Army searches industry for state-of-the-art imaging LIDAR for tactical mapping from UAVs
FORT BELVOIR, Va., 5 Jan. 2017. U.S. Army electro optics researchers are scouring industry to find the most advanced light detection and ranging (LIDAR) systems to perform tactical mapping from unmanned aerial vehicles (UAVs).
Officials of the Army Contracting Command have issued a source-sought notice (W909MY-17-R-A006) for the LIDAR Payload for Manned and Unmanned Airborne Platforms project.
The Army Contracting Command is issuing this notice on behalf of the Army Communications-Electronics Research, Development and Engineering Center (CERDEC)-Night Vision and Electronic Sensors Directorate (NVESD) at Fort Belvoir, Va.
This project seeks to determine the state-of-the-art in LIDAR systems for tactical mapping, mission planning, and target detection using multi-aspect foliage penetration (FOPEN) technology. Of particular interest is LIDAR technology mature enough for an advanced technology demonstrator prototype.
Army researchers are looking for LIDAR systems that consist of several line-replaceable units (LRUs) including an imaging sensor, data storage, and sensor processing.
The imaging sensor must have a pointing and stabilization unit such as a stabilized turret that houses the sensor optics, focal planes, and supporting electronics. The data storage and sensor processing has computer, data storage, sensor-processing algorithms, and imaging sensor command, control software.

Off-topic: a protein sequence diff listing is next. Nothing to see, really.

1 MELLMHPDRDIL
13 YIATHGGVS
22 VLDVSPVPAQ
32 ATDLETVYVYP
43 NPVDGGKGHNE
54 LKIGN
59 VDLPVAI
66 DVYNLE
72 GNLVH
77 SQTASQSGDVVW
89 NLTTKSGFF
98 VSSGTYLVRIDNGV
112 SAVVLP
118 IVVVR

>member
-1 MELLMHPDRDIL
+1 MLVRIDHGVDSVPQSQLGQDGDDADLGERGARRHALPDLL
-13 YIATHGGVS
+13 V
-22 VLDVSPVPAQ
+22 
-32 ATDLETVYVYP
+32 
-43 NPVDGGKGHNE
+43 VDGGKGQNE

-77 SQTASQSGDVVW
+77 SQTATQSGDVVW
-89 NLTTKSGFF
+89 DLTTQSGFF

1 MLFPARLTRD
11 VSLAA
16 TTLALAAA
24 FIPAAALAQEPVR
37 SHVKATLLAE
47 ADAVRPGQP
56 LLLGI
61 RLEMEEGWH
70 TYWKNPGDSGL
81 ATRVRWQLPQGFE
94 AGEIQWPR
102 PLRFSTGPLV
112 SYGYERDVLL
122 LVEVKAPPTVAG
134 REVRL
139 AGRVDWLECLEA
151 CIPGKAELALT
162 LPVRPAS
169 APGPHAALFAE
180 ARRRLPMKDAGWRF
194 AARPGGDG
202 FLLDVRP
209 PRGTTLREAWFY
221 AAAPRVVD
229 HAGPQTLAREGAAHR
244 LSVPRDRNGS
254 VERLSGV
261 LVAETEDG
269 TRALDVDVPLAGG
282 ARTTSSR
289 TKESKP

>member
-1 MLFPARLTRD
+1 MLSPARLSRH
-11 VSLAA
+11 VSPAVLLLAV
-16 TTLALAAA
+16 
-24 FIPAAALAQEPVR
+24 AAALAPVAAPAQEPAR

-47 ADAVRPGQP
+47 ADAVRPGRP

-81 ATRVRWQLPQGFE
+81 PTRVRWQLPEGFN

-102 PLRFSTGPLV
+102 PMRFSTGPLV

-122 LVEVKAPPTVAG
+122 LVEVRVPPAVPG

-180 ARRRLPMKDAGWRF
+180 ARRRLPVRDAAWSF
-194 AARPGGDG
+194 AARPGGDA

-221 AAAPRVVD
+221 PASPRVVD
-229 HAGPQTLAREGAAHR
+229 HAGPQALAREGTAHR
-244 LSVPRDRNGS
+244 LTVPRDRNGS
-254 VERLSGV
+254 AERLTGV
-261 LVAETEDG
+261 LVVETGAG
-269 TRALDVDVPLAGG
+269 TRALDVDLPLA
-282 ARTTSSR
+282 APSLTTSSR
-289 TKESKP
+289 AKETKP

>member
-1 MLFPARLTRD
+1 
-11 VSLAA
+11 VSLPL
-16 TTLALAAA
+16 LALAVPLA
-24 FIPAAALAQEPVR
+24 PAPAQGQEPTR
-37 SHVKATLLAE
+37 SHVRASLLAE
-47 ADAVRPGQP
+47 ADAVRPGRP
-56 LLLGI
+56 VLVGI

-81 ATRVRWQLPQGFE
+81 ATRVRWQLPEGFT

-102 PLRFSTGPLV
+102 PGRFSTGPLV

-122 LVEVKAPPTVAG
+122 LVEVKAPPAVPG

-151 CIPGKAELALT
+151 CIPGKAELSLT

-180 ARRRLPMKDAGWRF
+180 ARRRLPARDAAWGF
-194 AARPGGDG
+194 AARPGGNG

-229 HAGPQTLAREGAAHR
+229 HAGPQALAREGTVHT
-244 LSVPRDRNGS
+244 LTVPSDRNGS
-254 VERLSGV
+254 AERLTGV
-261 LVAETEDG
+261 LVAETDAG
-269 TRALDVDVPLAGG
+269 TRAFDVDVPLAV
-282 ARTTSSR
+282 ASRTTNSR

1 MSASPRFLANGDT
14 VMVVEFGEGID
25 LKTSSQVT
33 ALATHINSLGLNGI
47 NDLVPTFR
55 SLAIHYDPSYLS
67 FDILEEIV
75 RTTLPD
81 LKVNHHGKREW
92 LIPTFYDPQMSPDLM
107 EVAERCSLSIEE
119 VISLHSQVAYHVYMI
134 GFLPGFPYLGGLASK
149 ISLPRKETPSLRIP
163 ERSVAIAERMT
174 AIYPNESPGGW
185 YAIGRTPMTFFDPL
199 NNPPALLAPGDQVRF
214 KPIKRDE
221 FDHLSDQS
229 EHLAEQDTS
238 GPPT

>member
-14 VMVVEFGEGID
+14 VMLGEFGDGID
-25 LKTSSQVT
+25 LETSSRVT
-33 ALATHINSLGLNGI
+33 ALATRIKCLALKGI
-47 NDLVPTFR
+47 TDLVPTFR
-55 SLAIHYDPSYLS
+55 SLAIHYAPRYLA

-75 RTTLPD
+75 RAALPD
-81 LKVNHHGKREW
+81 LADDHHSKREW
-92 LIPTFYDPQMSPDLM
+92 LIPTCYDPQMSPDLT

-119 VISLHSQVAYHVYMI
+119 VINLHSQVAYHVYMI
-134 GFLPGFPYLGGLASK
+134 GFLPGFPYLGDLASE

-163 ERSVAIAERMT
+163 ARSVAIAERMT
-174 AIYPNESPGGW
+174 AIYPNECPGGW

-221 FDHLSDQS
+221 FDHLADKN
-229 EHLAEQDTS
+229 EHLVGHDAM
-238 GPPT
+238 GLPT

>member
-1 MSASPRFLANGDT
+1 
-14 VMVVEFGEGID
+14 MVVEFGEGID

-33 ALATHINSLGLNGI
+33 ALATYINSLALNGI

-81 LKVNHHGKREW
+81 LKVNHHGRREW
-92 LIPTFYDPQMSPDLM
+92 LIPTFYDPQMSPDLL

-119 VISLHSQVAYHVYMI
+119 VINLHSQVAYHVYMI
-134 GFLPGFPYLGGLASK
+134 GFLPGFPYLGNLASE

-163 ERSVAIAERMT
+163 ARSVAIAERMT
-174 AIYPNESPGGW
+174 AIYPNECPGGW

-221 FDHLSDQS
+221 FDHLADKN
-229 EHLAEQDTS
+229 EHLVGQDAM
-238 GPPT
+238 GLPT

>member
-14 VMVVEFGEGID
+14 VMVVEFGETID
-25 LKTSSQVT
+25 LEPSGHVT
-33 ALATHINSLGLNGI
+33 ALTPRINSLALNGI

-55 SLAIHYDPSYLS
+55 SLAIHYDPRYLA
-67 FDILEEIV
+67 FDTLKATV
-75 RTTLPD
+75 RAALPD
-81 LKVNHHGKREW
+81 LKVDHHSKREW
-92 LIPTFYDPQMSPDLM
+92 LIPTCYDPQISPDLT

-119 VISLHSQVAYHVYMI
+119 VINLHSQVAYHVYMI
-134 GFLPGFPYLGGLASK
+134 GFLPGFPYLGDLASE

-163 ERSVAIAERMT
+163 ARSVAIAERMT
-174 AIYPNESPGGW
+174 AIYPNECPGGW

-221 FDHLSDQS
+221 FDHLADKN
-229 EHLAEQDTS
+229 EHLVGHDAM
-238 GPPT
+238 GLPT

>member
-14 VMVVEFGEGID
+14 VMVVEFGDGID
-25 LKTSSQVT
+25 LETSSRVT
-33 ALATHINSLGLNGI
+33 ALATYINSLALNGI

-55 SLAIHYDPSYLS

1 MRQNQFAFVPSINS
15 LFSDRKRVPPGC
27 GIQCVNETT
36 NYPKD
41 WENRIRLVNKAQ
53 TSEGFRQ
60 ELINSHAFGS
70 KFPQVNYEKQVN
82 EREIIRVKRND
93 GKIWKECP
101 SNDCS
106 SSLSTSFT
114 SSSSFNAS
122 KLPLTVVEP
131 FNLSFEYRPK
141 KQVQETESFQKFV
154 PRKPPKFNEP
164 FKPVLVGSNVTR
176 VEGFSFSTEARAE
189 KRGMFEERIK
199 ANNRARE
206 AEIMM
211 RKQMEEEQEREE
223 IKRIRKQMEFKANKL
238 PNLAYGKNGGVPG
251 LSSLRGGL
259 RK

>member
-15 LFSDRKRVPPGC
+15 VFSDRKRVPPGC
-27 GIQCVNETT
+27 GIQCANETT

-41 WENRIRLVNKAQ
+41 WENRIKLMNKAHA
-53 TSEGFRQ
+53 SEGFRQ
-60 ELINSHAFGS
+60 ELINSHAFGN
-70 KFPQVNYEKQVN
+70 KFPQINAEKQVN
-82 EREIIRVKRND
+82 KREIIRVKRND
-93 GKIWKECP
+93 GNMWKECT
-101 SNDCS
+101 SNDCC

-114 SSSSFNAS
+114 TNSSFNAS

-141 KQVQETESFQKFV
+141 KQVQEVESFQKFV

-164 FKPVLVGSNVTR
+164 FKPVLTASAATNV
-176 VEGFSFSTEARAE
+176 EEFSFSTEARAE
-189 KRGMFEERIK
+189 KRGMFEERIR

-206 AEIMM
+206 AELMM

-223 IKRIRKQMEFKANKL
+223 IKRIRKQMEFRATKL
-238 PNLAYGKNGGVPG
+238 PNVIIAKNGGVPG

Companies interest may respond separately for the imaging sensor and for the data storage and sensor processing unit. Responses to the data storage and sensor processing unit should focus on unique processing techniques and algorithms, as well as small size, weight, and power consuming (SWaP) hardware.
The LIDAR imaging sensor should offer resolution of 30 centimeters from altitudes of at least 18,000 feet above ground level, with point rates of 500,000 to 6.5 million final-product points per second. It should have a variable swath from 200 meters or less to 1 kilometer or more, with slant ranges of 25,000 feet.
Since this sensor will be mounted to an unmanned aircraft, low weight and aerodynamic drag are major concerns. Researchers want systems that weigh between 200 and 300 pounds, and that measure 18 to 21 inches in diameter.
Software should include automated feature extraction and aided target recognition algorithms for anomaly detection, segmentation, void detection, plane detection, other features to minimize analyst workload, and limited-bandwidth communications of less than 2 megabits per second.
Companies interested should email responses no later than 30 Jan. 2017 to the Army's Hanh Dinh at email@example.com. Email questions or concerns to the Army's Rosetta Wisdom-Russell at firstname.lastname@example.org.
More information is online at https://www.fbo.gov/notices/9c604bd41de0aa4fe7213412302aa6d2.
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